Bill Text: DE HB42 | 2017-2018 | 149th General Assembly | Draft


Bill Title: An Act To Amend Title 11 Of The Delaware Code Relating To Terms Of Imprisonment.

Spectrum: Partisan Bill (Democrat 6-0)

Status: (Introduced) 2017-06-08 - Adopted in lieu of the original bill HB 42, and Assigned to Judiciary Committee in House [HB42 Detail]

Download: Delaware-2017-HB42-Draft.html

SPONSOR:

Rep.†Bolden & Rep.†Lynn & Rep.†Potter & Sen.†Henry

Reps. Baumbach, Keeley

HOUSE OF REPRESENTATIVES

149th GENERAL ASSEMBLY

HOUSE SUBSTITUTE NO. 1

FOR

HOUSE BILL NO. 42

AN ACT TO AMEND TITLE 11 OF THE DELAWARE CODE RELATING TO TERMS OF IMPRISONMENT.

BE IT ENACTED BY THE GENERAL ASSEMBLY OF THE STATE OF DELAWARE:

Section 1. Amend ß 3901, Title 11 of the Delaware Code by making deletions as shown by strike through and insertions as shown by underline as follows:

ß 3901. Fixing term of imprisonment; credits.

(f) Any person sentenced to serve two or more consecutive sentences prior to June 30, 2014, may petition the court to have all or part of the defendantís sentence modified, reduced, or suspended if the defendant would have been eligible to be sentenced to serve concurrent sentences under Chapter 297, Volume 79 of the Laws of Delaware. The petitioner may only file one application for relief under this subsection. The court, upon consideration of a petition filed pursuant to this subsection may modify, reduce or suspend such petitionerís sentence if the court determines that a concurrent sentence would have been appropriate at the time of the defendantís initial sentencing, pursuant to the restrictions in subsection (d) of this section, and excepting any minimum or mandatory sentence required by this title or other statutes describing said offense or offenses. If the court modifies such petitionerís sentence, the judge may impose a suspended sentence that includes a probationary term. Nothing in this section, however, shall require the Court to grant such a petitioner a sentence modification pursuant to this section. The Superior Court shall establish rules to implement this subsection, and those rules shall also provide that all petitions filed pursuant to this subsection where the petitioner has at least one conviction for a Title 16 offense are heard first, followed by all petitions filed pursuant to this subsection where the petitioner has at least one conviction for a crime against property, followed by all other petitions. The rules shall also provide for an initial review, including review of a formal response by the Department of Justice after consulting with the victim(s), of sentence modification petitions involving crimes against persons or property, for the purpose of ensuring that victims are not inconvenienced by petitions that should be denied based upon the documents submitted; in cases not denied in this manner, all victims shall be given an opportunity to be heard. The Superior Courtís review of any petitions filed pursuant to this paragraph shall include a review of the applicantís prior criminal history, including arrests and convictions, a review of the applicantís conduct while incarcerated, and available evidence as to the likelihood that the applicant will reoffend if released, including a formal, recent risk assessment. The Superior Court shall articulate on the record the results of its review and its rationale for granting or denying a petition. In all cases where sentence modifications are granted, modified sentences should provide for step-down provisions to ensure successful reintegration of persons into the community. By January 1, 2019, the Department of Correction shall notify any criminal defendant whose Level V sentence consists of two or more concurrent sentences imposed prior to June 30, 2014. The Department of Correction shall similarly notify the attorney of record, and if the attorney of record is unavailable to receive notice, the Office of Defense Services.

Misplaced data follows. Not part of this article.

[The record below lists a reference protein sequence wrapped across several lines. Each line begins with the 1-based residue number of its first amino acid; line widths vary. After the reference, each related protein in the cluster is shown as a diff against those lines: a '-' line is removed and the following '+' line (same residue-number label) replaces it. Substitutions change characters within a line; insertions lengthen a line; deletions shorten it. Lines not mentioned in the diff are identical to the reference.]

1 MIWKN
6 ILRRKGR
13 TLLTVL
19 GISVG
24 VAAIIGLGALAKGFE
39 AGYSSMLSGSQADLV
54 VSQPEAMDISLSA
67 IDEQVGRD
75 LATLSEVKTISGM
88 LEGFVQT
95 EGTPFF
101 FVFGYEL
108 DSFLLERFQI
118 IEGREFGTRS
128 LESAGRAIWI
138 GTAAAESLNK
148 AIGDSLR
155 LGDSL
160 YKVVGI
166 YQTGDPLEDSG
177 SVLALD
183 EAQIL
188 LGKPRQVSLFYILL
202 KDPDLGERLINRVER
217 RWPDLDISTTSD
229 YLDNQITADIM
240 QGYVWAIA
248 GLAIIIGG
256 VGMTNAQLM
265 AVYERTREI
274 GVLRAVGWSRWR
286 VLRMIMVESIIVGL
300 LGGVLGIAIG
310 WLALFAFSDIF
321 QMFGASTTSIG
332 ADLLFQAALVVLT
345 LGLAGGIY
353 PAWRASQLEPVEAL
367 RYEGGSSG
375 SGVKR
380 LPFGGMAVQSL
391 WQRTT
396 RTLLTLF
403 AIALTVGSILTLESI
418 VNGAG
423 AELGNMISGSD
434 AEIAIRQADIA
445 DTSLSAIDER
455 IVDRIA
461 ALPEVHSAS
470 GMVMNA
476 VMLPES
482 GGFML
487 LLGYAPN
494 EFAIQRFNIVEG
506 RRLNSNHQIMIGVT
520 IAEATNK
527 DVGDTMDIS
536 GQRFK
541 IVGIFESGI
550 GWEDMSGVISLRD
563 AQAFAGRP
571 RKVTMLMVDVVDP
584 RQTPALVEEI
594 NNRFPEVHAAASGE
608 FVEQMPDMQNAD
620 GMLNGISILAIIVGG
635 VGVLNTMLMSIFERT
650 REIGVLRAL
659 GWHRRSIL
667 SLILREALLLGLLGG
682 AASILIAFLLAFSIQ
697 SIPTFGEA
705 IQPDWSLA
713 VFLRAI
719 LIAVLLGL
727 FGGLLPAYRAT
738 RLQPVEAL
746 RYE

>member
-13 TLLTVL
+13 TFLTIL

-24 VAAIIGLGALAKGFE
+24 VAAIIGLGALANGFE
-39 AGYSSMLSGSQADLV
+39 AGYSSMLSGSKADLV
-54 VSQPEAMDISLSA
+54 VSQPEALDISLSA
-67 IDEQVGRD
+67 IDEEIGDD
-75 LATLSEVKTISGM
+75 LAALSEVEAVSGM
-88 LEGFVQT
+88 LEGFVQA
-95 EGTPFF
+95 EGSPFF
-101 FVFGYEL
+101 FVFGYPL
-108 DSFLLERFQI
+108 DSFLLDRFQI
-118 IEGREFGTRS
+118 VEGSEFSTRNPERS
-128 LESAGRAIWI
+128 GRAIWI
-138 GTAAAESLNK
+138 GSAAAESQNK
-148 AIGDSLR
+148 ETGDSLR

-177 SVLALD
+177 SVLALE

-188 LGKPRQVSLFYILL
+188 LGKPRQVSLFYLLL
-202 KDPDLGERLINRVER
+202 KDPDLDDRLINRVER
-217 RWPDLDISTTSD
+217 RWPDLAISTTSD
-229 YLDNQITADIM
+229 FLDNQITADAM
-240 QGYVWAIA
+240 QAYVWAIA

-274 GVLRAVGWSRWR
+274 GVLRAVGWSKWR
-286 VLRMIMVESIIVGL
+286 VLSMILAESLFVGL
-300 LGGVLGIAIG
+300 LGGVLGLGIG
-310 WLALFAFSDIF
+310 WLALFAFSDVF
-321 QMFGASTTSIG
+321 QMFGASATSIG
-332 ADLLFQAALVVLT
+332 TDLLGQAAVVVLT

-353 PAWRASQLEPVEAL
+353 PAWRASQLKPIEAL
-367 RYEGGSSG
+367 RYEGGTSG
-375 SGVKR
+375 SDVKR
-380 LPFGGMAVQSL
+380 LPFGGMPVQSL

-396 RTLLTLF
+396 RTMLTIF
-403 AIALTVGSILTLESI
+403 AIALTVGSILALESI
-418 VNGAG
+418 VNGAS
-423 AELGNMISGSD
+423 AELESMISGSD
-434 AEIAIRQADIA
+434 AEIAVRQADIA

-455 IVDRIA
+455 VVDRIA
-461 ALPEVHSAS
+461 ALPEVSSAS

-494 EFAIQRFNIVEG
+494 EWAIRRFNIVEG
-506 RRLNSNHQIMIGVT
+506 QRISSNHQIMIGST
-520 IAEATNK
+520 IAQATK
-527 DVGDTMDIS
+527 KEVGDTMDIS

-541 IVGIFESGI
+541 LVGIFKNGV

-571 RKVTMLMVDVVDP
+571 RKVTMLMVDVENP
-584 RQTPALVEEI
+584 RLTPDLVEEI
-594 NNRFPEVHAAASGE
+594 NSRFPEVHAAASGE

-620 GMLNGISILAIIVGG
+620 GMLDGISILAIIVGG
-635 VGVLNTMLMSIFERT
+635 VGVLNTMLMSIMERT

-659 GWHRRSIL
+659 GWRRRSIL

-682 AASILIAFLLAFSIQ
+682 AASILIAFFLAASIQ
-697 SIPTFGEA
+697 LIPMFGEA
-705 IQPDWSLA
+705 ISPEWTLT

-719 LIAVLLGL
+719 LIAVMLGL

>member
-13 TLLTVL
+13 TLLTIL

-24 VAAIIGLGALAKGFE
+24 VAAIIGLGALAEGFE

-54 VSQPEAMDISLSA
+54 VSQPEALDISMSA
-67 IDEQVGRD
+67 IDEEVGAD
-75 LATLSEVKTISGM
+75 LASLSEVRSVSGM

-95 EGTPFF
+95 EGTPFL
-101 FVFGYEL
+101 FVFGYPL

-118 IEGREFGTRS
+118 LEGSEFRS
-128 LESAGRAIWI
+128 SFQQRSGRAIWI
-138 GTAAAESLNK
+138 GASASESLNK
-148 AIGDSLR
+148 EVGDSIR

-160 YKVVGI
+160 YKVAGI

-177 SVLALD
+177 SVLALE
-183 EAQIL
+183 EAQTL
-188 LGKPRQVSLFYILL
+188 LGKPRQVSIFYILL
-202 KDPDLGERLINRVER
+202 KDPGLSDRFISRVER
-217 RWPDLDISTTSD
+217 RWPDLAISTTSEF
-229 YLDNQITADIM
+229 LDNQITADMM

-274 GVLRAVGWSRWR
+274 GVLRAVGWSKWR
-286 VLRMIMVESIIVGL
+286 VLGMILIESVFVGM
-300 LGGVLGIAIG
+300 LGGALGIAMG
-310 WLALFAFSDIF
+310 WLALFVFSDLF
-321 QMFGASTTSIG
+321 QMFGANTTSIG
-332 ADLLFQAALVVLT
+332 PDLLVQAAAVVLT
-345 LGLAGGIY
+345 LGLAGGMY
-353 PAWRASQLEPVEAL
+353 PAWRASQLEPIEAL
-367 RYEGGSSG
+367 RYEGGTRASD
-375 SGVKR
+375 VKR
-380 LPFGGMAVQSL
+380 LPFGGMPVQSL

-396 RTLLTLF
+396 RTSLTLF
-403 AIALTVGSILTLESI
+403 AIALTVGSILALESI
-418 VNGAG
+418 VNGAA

SYNOPSIS

This bill will allow defendants serving consecutive sentences, who were sentenced prior to the amendment of 11 Del. C. ß 3901(d), to be allowed to petition the court to consider applying concurrent rather than consecutive sentences. Prior to June 30, 2014 no concurrent sentencing was allowed in the State of Delaware. The bill lays out a process similar to the review process put in place after the habitual offender laws were revised pursuant to Senate Substitute 1 for Senate Bill 163 in the 148th General Assembly.

Delaware has the highest rate of incarceration of any state in the Northeast and Mid-Atlantic region, and the fiscal costs of incarceration continue to strain the state budget. This bill provides a mechanism to review the sentences of some of the current inmate population to determine if their sentences remain appropriate under our current sentencing laws.

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